By Erin Braun, Director of Outreach, iCivics.org
Two-thirds of Americans can’t identify the three branches of government.
On the last National Assessment of Educational Progress (NAEP) Civics Report Card, two-thirds of students scored below proficient.
Less than one-third of eighth graders can identify the historical purpose behind the Declaration of Independence, and as Justice Sandra Day O’Connor states, “It’s right there in the name!”
However, we also hear statistics that seem to contradict the idea that we are in a civics recession.
American students do well on some of the NAEP questions:
- 74 percent identified the main ruling of Schenck v. United States (1919).
- 72 percent identified the constitutional basis of a search-and-seizure decision (and it’s unlikely the adult population would match that).
But instead of asking what students know about civics, perhaps we need to ask a different question. What do students need to know in order to be effective citizens?
And the short answer to this question is that we don’t know.
We have a good idea of what works in the classroom. A few programs have proven to be particularly effective. In a 2011 study, alumni of the Center for Civic Education’s We the People: The Citizen and the Constitution program knew significantly more about American government than the general public.
Strikingly, 91% of 2011 We the People students knew the rights guaranteed by the First Amendment to the Constitution, compared to 35% of young people.
Digital civic education shows promise. In 2009, Justice O’Connor founded iCivics, which has grown into a suite of 18 civic education video games and over 90 lesson plans—all provided at no cost to teachers.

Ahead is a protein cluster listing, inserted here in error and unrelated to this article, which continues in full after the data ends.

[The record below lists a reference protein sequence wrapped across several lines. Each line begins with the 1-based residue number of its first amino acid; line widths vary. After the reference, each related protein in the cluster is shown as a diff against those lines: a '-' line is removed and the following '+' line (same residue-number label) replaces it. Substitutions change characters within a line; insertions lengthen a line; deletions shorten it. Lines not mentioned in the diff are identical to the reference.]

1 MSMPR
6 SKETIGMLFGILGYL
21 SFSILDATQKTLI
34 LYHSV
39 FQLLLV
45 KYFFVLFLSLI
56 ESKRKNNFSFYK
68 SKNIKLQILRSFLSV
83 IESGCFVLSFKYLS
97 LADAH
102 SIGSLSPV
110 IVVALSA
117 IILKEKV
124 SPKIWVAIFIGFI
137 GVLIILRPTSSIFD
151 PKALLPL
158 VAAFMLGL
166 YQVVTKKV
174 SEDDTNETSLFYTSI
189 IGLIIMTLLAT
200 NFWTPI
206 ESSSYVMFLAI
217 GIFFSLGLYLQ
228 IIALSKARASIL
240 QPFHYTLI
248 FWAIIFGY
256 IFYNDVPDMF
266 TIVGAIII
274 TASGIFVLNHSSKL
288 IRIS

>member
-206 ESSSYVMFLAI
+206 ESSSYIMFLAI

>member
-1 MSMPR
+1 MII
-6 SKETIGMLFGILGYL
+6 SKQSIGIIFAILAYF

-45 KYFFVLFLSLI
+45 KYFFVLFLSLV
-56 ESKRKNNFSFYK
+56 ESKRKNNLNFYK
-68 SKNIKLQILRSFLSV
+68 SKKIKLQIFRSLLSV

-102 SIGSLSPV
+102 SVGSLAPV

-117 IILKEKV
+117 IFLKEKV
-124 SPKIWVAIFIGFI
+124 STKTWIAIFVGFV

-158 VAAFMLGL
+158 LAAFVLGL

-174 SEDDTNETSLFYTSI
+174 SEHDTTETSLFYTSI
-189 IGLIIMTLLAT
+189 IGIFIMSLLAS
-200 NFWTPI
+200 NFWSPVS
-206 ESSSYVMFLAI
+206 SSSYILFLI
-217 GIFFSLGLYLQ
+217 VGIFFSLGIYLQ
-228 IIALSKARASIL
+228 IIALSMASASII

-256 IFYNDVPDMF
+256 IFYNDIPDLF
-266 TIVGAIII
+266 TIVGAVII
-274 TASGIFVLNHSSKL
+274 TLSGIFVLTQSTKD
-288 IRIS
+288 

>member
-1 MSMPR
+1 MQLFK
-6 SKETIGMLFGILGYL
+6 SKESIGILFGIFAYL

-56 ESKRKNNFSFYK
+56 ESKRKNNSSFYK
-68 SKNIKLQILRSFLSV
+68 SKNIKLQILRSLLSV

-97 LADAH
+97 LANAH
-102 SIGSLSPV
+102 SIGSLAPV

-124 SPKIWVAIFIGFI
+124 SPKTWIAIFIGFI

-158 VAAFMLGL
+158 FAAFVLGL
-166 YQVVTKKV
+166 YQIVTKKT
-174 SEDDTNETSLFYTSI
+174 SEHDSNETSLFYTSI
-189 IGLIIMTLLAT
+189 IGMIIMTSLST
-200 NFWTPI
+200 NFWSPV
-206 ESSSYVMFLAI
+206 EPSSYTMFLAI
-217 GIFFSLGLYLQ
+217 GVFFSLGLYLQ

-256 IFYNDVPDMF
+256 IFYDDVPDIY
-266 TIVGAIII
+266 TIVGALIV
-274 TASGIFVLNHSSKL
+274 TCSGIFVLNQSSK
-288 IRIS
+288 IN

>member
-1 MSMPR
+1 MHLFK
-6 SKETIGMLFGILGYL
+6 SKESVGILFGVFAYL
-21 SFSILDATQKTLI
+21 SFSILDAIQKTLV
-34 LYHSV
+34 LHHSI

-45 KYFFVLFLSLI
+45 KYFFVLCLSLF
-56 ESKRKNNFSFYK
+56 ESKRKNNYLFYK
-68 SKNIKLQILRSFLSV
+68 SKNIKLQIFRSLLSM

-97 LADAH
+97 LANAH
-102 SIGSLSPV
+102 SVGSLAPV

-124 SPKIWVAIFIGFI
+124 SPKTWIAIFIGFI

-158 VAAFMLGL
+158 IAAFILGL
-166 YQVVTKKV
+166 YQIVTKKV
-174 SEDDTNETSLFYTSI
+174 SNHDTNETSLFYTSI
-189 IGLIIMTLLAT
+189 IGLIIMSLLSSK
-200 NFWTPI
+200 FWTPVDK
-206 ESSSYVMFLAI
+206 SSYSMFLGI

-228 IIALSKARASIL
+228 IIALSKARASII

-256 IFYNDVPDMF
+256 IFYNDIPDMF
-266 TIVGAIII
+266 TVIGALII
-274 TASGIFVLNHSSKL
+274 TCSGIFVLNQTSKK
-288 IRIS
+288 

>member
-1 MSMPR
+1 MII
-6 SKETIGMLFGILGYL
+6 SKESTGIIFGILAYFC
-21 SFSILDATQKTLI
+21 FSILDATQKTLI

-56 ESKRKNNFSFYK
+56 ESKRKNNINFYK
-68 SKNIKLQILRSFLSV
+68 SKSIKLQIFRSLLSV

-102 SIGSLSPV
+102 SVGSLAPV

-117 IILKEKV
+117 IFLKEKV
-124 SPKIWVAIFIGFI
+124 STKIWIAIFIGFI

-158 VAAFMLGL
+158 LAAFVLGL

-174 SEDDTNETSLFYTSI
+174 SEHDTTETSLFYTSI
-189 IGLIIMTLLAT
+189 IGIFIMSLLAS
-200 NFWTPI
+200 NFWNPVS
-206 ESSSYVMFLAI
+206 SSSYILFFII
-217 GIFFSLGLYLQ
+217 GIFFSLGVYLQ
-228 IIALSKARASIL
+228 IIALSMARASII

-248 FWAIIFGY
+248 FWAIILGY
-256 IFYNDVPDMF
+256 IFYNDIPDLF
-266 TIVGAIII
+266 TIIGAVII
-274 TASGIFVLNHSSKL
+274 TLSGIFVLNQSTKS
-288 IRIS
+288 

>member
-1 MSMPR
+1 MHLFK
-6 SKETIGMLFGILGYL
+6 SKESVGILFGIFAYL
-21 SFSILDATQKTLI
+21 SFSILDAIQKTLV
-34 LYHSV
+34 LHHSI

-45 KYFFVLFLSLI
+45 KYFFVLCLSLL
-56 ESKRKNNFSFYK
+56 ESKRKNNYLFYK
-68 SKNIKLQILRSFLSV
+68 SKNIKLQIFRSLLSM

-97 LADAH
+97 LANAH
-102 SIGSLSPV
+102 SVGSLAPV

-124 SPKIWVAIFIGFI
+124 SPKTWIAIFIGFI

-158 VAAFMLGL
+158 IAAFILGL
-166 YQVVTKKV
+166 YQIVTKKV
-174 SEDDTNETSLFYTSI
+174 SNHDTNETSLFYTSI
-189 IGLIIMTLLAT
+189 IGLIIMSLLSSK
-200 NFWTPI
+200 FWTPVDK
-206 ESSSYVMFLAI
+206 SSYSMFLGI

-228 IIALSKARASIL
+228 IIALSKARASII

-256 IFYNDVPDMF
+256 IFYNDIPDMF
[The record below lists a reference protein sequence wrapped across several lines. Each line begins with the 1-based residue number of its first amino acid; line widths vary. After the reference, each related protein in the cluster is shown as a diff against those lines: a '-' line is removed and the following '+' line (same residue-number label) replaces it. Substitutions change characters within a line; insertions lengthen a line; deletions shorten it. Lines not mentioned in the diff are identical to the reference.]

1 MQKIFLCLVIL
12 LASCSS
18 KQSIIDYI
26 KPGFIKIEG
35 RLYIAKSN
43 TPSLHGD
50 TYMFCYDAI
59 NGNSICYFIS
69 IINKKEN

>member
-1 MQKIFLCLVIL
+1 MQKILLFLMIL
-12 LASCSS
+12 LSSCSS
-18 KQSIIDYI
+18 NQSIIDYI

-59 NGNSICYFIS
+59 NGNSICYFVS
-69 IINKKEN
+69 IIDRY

However, a large number of American students are not exposed to these types of programs.
A recent study of civic opportunities found that race, academic track and a school’s socioeconomic status determine students’ access to civic education. Low-income students, those not heading to college, and students of color receive fewer high-quality civic learning opportunities.
These factors should have nothing to do with the type of civic education offered to our students.
So while we know that certain programs work, we also know that our publically funded education system is providing these opportunities to a tiny minority of the citizenry.
And the question remains: What exactly do American citizens need to know in order to be effective citizens?
Those of us involved in civics education and programming will continue to do our best with proven effective strategies. We’ll do everything we can to reach as many students as possible. But fortunately, there’s a new group at Indiana University – Purdue University Indianapolis (IUPUI) looking into the larger question.
And the answers they discover could change how we teach civics forever.
School of Public and Environmental Affairs (SPEA) professor Sheila Kennedy created the Center for Civic Literacy (CCL) with an interdisciplinary team of colleagues from the fields of bioethics, business and social work. The CCL will explore the knowledge needed across disciplines for an individual to become an effective citizen.
As a SPEA alumna, CCL former researcher, and We the People alumna who now directs outreach for Justice O’Connor’s iCivics, I could not be happier that IUPUI has stepped up to the plate.
 NAEP Questions Tool, as cited in Levine, Peter: Education for a Civil Society. Chapter 2 of Making Civics Count: Citizenship Education for a New Generation, 2012, edited by Campbell, Levinson & Hess.
Erin Braun is Director of Outreach for Justice Sandra Day O’Connor’s iCivics. Prior to joining iCivics, she was a Graduate Research Assistant at the Indiana University Public Policy Institute, where she helped create the Center for Civic Literacy while obtaining her Masters in Public Affairs with Honors. Prior to SPEA, she served as Indiana’s Director of Civic Education for six years and is a former United States Marine. This year, she was one of three SPEA graduate students to receive the William M. Plater Civic Engagement Medallion for her service to the community while at IUPUI.